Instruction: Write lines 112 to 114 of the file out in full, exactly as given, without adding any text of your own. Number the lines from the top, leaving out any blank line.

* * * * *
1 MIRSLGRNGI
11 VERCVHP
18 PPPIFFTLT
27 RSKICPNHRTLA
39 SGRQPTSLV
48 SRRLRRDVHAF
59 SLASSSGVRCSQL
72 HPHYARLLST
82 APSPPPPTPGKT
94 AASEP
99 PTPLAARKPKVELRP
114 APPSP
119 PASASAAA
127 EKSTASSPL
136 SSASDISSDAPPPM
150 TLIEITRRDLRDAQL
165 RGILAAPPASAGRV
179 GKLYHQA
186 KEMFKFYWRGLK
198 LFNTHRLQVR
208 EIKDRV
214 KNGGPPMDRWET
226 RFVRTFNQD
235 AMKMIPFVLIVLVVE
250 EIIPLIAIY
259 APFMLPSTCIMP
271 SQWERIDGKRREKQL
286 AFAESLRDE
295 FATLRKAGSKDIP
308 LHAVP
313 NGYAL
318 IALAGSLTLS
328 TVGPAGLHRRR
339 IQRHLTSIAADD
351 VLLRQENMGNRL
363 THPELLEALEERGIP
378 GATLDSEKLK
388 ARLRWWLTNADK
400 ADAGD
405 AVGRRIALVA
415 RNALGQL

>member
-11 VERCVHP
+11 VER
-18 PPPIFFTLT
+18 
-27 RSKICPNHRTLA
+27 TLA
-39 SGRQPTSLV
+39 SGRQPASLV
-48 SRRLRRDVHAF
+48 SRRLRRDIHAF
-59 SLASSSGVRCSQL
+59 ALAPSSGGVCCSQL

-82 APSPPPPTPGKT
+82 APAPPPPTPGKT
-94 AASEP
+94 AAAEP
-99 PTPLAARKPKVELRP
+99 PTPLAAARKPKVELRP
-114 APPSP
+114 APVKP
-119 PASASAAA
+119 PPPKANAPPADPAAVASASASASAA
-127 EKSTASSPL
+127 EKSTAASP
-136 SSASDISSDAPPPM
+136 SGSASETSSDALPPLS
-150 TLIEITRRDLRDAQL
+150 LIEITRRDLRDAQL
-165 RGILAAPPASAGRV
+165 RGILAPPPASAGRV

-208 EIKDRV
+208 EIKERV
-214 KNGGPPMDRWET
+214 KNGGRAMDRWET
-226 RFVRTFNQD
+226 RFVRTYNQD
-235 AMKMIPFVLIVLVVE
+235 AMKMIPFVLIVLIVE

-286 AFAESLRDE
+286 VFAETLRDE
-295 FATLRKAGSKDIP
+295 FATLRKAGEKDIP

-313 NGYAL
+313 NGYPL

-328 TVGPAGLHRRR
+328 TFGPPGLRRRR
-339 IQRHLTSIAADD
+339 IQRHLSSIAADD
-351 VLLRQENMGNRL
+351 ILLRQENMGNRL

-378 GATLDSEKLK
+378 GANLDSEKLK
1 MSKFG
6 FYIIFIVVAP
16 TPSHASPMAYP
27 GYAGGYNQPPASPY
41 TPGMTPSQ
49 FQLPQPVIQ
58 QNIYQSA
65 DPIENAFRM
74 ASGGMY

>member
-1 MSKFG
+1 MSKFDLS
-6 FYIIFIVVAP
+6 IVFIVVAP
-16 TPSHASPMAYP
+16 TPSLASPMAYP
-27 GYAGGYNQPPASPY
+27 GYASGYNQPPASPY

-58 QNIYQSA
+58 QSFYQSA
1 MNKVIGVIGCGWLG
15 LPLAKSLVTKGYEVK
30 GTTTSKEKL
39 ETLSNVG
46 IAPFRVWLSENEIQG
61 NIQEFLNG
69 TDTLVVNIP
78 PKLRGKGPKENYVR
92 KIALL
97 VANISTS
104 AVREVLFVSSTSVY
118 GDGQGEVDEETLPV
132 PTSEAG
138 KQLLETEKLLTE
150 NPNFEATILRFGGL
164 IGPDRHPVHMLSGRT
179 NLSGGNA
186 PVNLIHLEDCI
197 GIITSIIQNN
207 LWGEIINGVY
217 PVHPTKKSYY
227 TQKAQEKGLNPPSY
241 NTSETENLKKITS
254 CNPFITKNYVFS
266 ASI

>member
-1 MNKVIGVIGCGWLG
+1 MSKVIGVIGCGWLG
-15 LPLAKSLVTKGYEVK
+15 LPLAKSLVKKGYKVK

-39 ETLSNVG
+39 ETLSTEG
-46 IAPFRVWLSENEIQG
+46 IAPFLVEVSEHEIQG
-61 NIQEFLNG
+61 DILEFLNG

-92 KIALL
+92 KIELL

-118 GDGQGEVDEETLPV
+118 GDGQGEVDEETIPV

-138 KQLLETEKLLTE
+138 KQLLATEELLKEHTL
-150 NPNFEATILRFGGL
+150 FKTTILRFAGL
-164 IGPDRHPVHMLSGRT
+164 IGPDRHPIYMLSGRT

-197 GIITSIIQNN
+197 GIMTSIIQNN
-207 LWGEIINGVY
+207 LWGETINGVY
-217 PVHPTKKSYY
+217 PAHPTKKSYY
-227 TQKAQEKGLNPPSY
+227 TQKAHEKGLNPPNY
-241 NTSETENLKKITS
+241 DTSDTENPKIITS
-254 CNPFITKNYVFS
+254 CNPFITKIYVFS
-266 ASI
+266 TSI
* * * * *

+27 GYASGYNQPPASPY

-58 QNIYQSA
+58 QSFYQSA